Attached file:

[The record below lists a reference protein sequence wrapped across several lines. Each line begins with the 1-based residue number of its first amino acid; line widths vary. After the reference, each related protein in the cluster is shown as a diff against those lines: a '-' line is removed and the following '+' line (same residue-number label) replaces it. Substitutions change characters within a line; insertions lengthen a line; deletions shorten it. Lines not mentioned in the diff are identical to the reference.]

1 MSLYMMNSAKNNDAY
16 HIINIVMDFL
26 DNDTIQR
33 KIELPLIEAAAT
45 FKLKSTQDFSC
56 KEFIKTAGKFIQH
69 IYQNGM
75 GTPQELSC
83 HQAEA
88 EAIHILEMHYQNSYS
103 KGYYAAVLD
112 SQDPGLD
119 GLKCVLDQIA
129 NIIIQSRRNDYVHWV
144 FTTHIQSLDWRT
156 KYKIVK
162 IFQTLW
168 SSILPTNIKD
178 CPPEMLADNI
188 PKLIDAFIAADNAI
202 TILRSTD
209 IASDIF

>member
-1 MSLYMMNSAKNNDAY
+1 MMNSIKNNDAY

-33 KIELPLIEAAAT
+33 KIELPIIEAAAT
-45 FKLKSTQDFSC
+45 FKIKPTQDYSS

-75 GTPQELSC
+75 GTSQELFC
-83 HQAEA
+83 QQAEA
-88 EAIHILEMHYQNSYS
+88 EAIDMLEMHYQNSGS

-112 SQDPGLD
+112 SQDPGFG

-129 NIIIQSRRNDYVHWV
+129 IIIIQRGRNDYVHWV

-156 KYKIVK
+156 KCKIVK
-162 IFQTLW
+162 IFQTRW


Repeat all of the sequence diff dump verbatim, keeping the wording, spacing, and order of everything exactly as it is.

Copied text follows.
[The record below lists a reference protein sequence wrapped across several lines. Each line begins with the 1-based residue number of its first amino acid; line widths vary. After the reference, each related protein in the cluster is shown as a diff against those lines: a '-' line is removed and the following '+' line (same residue-number label) replaces it. Substitutions change characters within a line; insertions lengthen a line; deletions shorten it. Lines not mentioned in the diff are identical to the reference.]

1 MSLYMMNSAKNNDAY
16 HIINIVMDFL
26 DNDTIQR
33 KIELPLIEAAAT
45 FKLKSTQDFSC
56 KEFIKTAGKFIQH
69 IYQNGM
75 GTPQELSC
83 HQAEA
88 EAIHILEMHYQNSYS
103 KGYYAAVLD
112 SQDPGLD
119 GLKCVLDQIA
129 NIIIQSRRNDYVHWV
144 FTTHIQSLDWRT
156 KYKIVK
162 IFQTLW
168 SSILPTNIKD
178 CPPEMLADNI
188 PKLIDAFIAADNAI
202 TILRSTD
209 IASDIF

>member
-1 MSLYMMNSAKNNDAY
+1 MMNSIKNNDAY

-33 KIELPLIEAAAT
+33 KIELPIIEAAAT
-45 FKLKSTQDFSC
+45 FKIKPTQDYSS

-75 GTPQELSC
+75 GTSQELFC
-83 HQAEA
+83 QQAEA
-88 EAIHILEMHYQNSYS
+88 EAIDMLEMHYQNSGS

-112 SQDPGLD
+112 SQDPGFG

-129 NIIIQSRRNDYVHWV
+129 IIIIQRGRNDYVHWV

-156 KYKIVK
+156 KCKIVK
-162 IFQTLW
+162 IFQTRW